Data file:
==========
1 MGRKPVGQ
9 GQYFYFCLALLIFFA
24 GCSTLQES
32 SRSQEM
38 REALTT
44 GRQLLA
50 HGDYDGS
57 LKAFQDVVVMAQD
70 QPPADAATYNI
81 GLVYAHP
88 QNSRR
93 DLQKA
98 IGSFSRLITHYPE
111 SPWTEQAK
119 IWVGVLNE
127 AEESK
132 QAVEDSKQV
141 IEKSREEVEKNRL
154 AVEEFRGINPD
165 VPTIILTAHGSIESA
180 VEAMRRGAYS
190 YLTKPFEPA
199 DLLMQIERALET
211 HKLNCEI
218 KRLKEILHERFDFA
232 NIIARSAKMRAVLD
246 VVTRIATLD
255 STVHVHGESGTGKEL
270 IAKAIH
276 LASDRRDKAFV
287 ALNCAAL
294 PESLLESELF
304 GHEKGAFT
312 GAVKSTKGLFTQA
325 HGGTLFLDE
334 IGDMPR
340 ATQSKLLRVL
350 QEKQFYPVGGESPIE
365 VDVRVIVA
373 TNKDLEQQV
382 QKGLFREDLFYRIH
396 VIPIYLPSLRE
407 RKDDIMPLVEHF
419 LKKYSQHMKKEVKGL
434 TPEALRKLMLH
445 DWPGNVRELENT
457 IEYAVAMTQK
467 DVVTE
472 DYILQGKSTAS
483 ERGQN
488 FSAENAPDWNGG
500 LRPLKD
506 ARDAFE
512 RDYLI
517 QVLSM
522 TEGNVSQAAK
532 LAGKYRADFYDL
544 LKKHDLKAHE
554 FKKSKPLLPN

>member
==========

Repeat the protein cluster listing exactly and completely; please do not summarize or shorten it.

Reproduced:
1 MGRKPVGQ
9 GQYFYFCLALLIFFA
24 GCSTLQES
32 SRSQEM
38 REALTT
44 GRQLLA
50 HGDYDGS
57 LKAFQDVVVMAQD
70 QPPADAATYNI
81 GLVYAHP
88 QNSRR
93 DLQKA
98 IGSFSRLITHYPE
111 SPWTEQAK
119 IWVGVLNE
127 AEESK
132 QAVEDSKQV
141 IEKSREEVEKNRL
154 AVEEFRGINPD
165 VPTIILTAHGSIESA
180 VEAMRRGAYS
190 YLTKPFEPA
199 DLLMQIERALET
211 HKLNCEI
218 KRLKEILHERFDFA
232 NIIARSAKMRAVLD
246 VVTRIATLD
255 STVHVHGESGTGKEL
270 IAKAIH
276 LASDRRDKAFV
287 ALNCAAL
294 PESLLESELF
304 GHEKGAFT
312 GAVKSTKGLFTQA
325 HGGTLFLDE
334 IGDMPR
340 ATQSKLLRVL
350 QEKQFYPVGGESPIE
365 VDVRVIVA
373 TNKDLEQQV
382 QKGLFREDLFYRIH
396 VIPIYLPSLRE
407 RKDDIMPLVEHF
419 LKKYSQHMKKEVKGL
434 TPEALRKLMLH
445 DWPGNVRELENT
457 IEYAVAMTQK
467 DVVTE
472 DYILQGKSTAS
483 ERGQN
488 FSAENAPDWNGG
500 LRPLKD
506 ARDAFE
512 RDYLI
517 QVLSM
522 TEGNVSQAAK
532 LAGKYRADFYDL
544 LKKHDLKAHE
554 FKKSKPLLPN

>member